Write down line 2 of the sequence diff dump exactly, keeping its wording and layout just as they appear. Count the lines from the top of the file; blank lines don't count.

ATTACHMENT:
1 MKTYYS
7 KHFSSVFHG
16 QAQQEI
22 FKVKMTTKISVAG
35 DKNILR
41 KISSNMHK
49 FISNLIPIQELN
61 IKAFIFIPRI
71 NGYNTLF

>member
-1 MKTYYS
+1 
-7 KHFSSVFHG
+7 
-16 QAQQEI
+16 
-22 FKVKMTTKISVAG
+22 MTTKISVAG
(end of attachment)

7 KHFSSVFHG